The impact of COVID19 on the affordable credit sector: anecdote to evidence
July 2, 2020
by Rachel Heydecker, Policy and Development Officer, Carnegie UK Trust
The Carnegie UK Trust works to improve personal, community and societal wellbeing. Many of the issues that we work on, and the partners and groups who we work with, are deeply affected by the impact of the COVID-19 crisis. Over the coming weeks we’ll be sharing a series of blogs with reflections and questions across these different aspects of wellbeing. We are interested in learning from others, so please get in touch to share your reflections on how communities, networks and organisations are responding.
Over three months since the announcement that the UK would enter lockdown, it is clear that COVID19 has created an economic as well as a health crisis. Workers have been furloughed, whole sectors have been put under threat and thousands have taken mortgage, credit card or personal loan payment breaks due to the disruptive impact COVID19 has had on their income.
We are seeing the financial effects of COVID19 disproportionately impacting lower income households. Even before COVID19, millions of UK consumers were financially excluded – they could not access mainstream credit, or had to pay a premium to access it. The options available to these individuals often consisted of high cost short term credit, such as payday lenders, or other types of subprime credit such as pawnbroking or catalogue credit. Ethical alternatives, which are cheaper but not cheap, do exist in the form of affordable credit providers – credit unions and CDFIs – yet these alternatives currently only reach a small proportion of the people who they could potentially support.
The Carnegie UK Trust, alongside others, have been working to support and grow the affordable credit sector in order to offer alternatives for those excluded from the mainstream credit market. However, the affordable credit sector has been greatly affected by COVID19. We were hearing from those in the sector about decreased demand for lending, increased requests for forbearance and additional costs to transition to remote ways of working.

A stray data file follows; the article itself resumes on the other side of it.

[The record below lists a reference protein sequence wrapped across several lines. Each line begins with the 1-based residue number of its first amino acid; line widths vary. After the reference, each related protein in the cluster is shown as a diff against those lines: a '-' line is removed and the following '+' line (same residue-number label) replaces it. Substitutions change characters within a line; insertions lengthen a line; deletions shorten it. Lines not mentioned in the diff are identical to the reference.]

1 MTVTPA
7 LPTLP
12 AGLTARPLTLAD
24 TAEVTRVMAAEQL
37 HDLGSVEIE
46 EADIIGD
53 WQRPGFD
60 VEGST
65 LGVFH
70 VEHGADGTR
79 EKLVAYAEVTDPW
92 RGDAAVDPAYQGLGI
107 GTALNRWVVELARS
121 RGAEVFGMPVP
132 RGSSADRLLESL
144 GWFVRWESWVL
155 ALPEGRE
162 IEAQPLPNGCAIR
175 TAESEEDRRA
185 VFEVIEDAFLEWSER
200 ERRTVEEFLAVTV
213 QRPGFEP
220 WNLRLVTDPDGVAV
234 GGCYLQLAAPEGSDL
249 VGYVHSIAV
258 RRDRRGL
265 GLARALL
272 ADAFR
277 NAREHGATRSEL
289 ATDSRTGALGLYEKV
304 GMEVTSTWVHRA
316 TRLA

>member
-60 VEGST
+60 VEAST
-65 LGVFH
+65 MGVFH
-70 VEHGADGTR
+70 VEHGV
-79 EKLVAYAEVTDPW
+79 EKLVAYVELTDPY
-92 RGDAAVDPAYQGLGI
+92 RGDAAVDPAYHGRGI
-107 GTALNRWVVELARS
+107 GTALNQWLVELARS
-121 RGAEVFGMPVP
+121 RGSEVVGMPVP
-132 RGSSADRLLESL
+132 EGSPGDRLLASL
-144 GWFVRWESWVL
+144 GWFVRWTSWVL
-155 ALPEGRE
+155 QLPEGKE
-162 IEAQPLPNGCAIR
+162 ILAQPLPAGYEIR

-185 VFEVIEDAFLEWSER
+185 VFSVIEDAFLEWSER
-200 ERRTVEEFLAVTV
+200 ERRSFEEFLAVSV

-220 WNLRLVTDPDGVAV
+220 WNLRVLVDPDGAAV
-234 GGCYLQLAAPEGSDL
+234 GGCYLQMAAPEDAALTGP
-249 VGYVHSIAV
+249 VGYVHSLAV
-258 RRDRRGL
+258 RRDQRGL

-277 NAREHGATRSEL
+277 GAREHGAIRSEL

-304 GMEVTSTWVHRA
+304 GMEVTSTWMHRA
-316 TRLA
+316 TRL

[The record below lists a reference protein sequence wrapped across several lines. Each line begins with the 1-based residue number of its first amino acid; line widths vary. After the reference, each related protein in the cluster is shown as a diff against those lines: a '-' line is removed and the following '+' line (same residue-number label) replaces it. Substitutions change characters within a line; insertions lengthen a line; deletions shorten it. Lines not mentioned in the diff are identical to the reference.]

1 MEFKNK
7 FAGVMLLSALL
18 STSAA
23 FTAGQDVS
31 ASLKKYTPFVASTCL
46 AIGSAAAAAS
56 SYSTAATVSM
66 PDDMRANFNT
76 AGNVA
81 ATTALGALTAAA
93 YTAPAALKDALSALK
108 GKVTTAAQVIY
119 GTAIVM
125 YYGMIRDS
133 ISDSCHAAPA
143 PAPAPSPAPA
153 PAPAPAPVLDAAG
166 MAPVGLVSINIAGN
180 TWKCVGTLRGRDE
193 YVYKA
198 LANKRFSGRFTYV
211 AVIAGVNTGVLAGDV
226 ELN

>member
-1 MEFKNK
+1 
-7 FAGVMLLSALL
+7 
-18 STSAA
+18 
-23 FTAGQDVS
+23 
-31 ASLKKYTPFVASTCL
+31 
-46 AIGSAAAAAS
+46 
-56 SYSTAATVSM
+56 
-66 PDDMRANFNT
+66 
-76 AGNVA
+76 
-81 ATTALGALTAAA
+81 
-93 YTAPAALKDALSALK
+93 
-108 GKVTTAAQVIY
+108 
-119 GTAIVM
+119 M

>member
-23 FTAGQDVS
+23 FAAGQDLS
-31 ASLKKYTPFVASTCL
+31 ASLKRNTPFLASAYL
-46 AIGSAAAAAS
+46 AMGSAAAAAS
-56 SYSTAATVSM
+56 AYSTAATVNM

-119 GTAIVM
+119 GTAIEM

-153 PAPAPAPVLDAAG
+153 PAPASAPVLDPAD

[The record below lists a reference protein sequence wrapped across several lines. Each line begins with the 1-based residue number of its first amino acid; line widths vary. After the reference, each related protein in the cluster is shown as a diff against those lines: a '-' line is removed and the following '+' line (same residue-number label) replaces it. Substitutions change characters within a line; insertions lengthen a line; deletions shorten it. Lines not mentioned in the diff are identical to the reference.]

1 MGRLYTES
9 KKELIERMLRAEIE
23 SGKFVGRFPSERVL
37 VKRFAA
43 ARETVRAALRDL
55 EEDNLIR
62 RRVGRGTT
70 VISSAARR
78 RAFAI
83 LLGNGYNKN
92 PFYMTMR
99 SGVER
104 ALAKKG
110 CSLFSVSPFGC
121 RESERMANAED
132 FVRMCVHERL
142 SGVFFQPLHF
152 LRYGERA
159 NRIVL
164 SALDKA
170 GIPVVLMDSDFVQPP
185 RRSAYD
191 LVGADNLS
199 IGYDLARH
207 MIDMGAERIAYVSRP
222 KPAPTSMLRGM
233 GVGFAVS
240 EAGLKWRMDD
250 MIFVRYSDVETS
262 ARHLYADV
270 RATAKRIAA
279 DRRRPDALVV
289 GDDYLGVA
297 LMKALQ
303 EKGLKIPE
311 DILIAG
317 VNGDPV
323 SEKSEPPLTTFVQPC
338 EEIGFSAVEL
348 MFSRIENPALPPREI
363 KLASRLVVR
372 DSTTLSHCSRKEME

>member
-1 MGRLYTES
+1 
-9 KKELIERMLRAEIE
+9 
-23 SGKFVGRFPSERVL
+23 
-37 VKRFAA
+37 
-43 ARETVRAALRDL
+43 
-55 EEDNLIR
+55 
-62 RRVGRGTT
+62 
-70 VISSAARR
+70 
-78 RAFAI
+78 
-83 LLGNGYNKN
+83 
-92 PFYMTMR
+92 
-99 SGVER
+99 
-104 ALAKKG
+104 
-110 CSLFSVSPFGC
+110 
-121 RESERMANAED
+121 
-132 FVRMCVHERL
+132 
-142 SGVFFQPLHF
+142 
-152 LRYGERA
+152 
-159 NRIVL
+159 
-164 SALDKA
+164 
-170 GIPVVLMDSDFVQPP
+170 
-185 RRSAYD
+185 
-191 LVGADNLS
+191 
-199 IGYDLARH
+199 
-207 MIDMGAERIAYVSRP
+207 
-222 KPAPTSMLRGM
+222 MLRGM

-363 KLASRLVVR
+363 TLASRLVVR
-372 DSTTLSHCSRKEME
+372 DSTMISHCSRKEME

This is a major problem, because while people aren’t borrowing at the moment, they will need to in the future – for immediate outgoings or repayment of debt incurred during the crisis, particularly when government support such as the Job Retention Scheme starts to taper off. If ethical, affordable lenders are not there to offer access to credit, the alternatives are much bleaker.
The Trust worked with Community Finance Solutions at the University of Salford to turn anecdote into evidence, through a rapid response survey distributed to the affordable credit sector in May with the help of trade bodies ABCUL, Scottish League of Credit Unions and Responsible Finance.
The survey results revealed the immediate impact COVID19 has had on the affordable credit sector.
- The survey was answered by 63 Lenders (58 Credit Unions and 5 CDFIs) across England, Scotland and Wales.
- Requests for payment breaks have increased by 128%, and 65% of respondents are concerned at this trend.
- Almost 70% of respondents report the scale of demand for loans is much lower than last year, with loan values dropping by 70% in April 2020 compared to April 2019 – from £23.3m to £7m.
- 78% of Credit Unions have seen an increase in saving deposits
The results of the rapid response survey were presented at a webinar earlier this month, where a panel of representatives from ABCUL, Scottish League of Credit Unions, Responsible Finance, the FCA, National Credit Union Forum and Fair4All Finance gave reactions and support for the sector was voiced by actor and social activist Michael Sheen. A recording of the webinar is available at https://youtu.be/D-cdLpV0710 and the slides are available to download here. You can also download the data tables here.
Further analysis of the data is underway, and we anticipate sharing this in the form of a short report soon.